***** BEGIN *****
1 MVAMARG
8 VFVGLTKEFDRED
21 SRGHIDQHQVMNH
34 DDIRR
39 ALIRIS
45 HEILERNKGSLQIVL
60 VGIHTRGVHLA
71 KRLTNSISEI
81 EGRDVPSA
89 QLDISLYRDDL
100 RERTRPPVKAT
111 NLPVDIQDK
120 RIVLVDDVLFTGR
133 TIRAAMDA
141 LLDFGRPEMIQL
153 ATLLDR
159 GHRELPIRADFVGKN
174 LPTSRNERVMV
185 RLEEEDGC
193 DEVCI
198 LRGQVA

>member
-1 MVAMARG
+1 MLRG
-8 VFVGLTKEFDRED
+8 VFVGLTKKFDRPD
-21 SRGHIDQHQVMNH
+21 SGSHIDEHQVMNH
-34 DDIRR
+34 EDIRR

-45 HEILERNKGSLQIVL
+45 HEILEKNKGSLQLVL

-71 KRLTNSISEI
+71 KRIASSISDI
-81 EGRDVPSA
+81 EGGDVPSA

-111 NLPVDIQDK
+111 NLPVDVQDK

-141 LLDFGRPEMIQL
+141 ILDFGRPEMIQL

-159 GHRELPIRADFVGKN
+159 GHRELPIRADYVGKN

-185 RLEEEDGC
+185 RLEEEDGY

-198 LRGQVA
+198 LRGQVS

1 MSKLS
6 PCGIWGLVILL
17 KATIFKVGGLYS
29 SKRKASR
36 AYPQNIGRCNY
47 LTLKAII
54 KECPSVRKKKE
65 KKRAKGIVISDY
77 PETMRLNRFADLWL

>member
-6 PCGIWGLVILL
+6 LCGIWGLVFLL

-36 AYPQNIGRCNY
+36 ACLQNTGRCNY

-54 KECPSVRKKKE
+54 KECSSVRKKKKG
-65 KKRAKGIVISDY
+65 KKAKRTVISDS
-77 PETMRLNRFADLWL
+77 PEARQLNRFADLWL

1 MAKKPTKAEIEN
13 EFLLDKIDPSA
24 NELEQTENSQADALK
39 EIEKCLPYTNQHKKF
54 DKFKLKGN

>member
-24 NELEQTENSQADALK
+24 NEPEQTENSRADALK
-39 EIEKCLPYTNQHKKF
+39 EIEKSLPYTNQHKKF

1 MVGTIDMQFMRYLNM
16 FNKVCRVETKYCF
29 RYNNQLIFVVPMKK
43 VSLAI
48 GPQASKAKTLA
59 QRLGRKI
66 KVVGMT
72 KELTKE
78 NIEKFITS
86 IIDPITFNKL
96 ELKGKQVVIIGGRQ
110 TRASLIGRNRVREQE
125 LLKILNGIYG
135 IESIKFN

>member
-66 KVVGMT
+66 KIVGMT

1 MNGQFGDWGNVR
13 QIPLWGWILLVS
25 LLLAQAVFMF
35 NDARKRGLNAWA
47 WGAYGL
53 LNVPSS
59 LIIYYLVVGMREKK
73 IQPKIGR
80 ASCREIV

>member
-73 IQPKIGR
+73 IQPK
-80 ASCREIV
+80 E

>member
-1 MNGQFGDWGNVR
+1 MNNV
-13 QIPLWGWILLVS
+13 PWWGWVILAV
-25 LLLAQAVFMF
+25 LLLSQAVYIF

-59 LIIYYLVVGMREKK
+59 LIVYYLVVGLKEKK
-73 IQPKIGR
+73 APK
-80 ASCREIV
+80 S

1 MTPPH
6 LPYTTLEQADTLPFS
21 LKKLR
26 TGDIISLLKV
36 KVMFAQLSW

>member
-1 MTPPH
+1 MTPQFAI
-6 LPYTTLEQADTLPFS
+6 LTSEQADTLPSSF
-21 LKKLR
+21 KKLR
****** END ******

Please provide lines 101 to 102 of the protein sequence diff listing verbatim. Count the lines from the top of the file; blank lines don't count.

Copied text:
73 IQPKIGR
80 ASCREIV